India, home to 55 million Tamils who support their cousins in Sri Lanka, was outraged. Indira Gandhi, then Prime Minister, ordered her intelligence organization, the Research and Analysis Wing, to intensify the training and arming of Sri Lankan Tamils in India’s southern state of Tamil Nadu. Ever greater violence soon became the order of the day.

A peace accord signed last year by Jayewardene and Prime Minister Rajiv Gandhi offered hope of a solution, but only briefly. Under the agreement, Jayewardene promised Tamils a measure of local rule for the Northern and Eastern provinces while Gandhi dispatched troops to keep peace and disarm the Tamil guerrillas. New Delhi miscalculated: Velupillai Prabakaran, the leader of the Liberation Tigers of Tamil Eelam (LTTE), the most powerful and dangerous of five Tamil guerrilla groups, refused to go along, insisting that only an independent Tamil state – or Eelam – was acceptable. Within months, the Indian peacekeeping force, which had initially planned only a short stay, had grown to 70,000 men and found itself involved in a hit-and-run war that has claimed the lives of 681 Indian soldiers, 900 Tamil Tigers and nearly 1,000 civilians.

Last year the violence spread to the south, carried by the JVP, whose leader, Rohana Wijeweera, a medical-school dropout, has not been seen in public in five years. The party had faded away after leading a failed insurrection in 1971, but, with the signing of the Indo-Sri Lankan accord, re-emerged to champion the cause of Sinhalese hegemony and to denounce Jayewardene as a traitor for ‘selling out’ to Tamil separatists as well as India, an ancient foe. The message hit home particularly in the south, where Sinhalese chauvinism and distrust of New Delhi run deep and where thousands of educated but unemployed young people are receptive to the party’s Marxist appeal. In some southern areas, 6 out of 10 young men are thought to be JVP supporters.

The JVP has grown so quickly that in recent months practically the entire 33,000-man Sri Lankan army, including 9,000 of the 12,000 men normally stationed in the north, has been deployed to the central west and south to help contain the virulent guerrillas. The effort has not gone well. Sympathy or fear makes much of the rural south JVP country. The price of disloyalty is still high: in the small village of Thihagoda, the bodies of a woman and her adult son – deemed government sympathizers by the JVP – were found in their homes, their heads smashed by hammer blows.

The JVP makes life miserable in other ways as well. Last month it tried to put pressure on the Jayewardene government by calling a general strike. In most Sinhalese areas, the stoppage lasted only a few days, but in the south it continued to sputter along as late as last week, trapping workers in a dangerous dilemma. The JVP has warned bus drivers, for example, not to do their job, and killed several of them to underline the point. Government orders, on the other hand, require the drivers to work, and soldiers have forcibly escorted many behind the wheel. Still, few buses, the main means of transportation, are on the roads.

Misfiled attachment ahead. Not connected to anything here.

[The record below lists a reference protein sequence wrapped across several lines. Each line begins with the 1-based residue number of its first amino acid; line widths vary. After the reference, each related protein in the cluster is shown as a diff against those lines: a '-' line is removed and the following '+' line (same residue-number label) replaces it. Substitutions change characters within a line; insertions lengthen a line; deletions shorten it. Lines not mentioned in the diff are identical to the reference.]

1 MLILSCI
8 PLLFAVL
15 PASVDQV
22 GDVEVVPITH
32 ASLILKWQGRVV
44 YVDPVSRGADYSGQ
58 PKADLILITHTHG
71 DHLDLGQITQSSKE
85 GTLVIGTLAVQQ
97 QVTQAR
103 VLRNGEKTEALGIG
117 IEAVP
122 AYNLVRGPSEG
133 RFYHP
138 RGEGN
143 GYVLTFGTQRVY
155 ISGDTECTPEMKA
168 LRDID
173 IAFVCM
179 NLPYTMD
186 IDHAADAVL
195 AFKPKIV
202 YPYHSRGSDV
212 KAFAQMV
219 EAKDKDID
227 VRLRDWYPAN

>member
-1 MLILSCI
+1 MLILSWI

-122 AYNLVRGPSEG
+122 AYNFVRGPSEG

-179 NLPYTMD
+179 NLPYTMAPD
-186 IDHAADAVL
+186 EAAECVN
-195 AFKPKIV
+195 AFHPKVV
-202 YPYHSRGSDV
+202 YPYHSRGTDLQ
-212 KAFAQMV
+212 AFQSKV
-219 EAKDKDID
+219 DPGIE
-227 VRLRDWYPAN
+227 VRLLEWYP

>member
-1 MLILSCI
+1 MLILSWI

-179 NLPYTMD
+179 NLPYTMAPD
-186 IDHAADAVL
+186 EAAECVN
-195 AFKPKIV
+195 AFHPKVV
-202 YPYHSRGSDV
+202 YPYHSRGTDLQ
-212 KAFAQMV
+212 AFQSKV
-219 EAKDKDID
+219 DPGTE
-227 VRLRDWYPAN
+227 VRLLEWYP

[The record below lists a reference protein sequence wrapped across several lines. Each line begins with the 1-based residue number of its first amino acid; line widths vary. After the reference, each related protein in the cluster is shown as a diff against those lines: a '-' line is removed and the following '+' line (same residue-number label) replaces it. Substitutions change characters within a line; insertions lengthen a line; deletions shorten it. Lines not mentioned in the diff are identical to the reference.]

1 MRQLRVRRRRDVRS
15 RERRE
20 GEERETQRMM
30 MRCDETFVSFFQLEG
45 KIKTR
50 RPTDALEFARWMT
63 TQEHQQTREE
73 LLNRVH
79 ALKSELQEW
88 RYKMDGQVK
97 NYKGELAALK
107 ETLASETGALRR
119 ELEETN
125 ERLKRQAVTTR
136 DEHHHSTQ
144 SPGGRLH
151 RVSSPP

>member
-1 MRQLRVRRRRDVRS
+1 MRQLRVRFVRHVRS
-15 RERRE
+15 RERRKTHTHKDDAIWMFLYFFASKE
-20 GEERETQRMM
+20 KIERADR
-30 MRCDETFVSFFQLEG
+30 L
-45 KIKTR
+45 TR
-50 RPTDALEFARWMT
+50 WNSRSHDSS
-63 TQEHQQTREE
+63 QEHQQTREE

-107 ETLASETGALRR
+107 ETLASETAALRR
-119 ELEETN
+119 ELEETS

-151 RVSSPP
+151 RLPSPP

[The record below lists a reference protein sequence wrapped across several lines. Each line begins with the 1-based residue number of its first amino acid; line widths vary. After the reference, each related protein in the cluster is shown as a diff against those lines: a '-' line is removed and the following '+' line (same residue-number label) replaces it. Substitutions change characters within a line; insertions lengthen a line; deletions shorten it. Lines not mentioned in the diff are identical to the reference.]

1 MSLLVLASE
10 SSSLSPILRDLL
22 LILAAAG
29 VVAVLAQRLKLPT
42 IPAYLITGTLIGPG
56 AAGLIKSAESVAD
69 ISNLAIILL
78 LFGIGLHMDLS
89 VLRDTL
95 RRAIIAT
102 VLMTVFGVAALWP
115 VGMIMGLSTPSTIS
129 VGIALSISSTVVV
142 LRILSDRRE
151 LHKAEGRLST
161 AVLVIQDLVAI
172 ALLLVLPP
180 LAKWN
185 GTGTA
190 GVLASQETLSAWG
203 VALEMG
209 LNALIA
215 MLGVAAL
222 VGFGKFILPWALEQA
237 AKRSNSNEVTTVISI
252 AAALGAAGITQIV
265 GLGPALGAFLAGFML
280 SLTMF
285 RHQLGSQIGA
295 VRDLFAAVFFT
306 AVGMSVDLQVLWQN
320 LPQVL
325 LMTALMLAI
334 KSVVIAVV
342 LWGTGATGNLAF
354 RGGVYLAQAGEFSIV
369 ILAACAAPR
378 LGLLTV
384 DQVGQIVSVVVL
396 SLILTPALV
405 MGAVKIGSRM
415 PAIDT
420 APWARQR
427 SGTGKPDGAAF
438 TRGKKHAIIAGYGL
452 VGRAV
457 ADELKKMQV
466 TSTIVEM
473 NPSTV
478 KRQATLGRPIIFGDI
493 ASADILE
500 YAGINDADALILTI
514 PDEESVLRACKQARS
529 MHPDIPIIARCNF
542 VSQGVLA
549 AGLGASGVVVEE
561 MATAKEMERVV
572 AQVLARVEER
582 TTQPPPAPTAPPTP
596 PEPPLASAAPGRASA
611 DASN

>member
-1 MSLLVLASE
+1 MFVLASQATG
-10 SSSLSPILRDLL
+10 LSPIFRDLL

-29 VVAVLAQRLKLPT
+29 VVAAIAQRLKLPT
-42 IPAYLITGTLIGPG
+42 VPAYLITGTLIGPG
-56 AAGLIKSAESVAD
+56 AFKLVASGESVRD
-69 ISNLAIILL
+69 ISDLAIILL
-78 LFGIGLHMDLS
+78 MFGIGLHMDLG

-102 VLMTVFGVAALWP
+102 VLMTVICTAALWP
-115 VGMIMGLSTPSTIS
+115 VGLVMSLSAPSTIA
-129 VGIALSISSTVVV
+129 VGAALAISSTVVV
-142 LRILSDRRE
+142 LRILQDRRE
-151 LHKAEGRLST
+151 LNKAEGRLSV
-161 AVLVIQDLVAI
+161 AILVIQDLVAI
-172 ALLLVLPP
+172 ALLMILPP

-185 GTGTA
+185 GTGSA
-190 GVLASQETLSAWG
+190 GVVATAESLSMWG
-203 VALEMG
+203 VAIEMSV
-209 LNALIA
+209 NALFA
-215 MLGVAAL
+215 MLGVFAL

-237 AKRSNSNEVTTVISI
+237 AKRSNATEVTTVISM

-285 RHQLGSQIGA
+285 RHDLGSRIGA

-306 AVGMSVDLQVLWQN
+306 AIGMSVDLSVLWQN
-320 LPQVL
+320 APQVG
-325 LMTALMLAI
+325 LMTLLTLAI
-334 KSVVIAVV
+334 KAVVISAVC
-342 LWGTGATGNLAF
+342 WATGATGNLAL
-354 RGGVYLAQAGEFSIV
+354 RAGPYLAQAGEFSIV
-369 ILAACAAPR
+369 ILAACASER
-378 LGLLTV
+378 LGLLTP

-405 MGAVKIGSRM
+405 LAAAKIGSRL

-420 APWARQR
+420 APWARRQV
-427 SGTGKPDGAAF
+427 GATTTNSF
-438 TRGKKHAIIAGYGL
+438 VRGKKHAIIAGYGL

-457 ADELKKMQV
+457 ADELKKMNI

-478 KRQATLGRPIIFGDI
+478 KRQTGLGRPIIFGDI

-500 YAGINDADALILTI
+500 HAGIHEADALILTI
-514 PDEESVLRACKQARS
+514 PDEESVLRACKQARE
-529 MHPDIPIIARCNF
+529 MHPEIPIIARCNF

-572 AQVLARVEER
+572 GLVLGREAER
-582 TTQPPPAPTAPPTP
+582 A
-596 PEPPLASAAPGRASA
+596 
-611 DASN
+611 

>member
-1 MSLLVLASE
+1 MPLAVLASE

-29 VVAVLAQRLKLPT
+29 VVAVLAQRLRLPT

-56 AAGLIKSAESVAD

Strikes in ports and a shortage of fuel have led to transportation problems that in the past month have nearly doubled the price of a pound of rice, to about 30 cents. In the south most government offices, including the courts, either are shut down or have ceased to operate effectively. Says a community leader in Matara, a major town in the south: ‘The ordinary man is pushed by terrorists one way, the government the other. We are fed up with both sides but also at their mercy.’

Some southerners are striking back. One morning in Matara, the bodies of two men apparently linked to the JVP were discovered on the streets with signs reading THIS IS WHAT HAPPENS TO SO-CALLED REVOLUTIONARIES. Local citizens say that only a group working with the government’s connivance could have broken the nighttime curfew to dump the bodies. Corpses marked with similar signs have begun to show up daily throughout the south.

Local strongmen aligned with the UNP are behind some of the killings. ‘The JVP was about to take over this area; there were attacks every night, and the police were helpless,’ a plantation owner in the south told TIME last week. To protect himself, he ‘worked out an understanding’ with security forces and took matters into his own hands. In little more than a week, men employed by him killed 25 suspected JVP members. ‘We eliminated the worst of the buggers and sent a shock wave through the JVP,’ he said. ‘They know that we are on the hunt.’ Ironically, some wealthy Sinhalese have hired former Tamil guerrillas to lead their private death squads. ‘They know what they are doing,’ says a satisfied customer.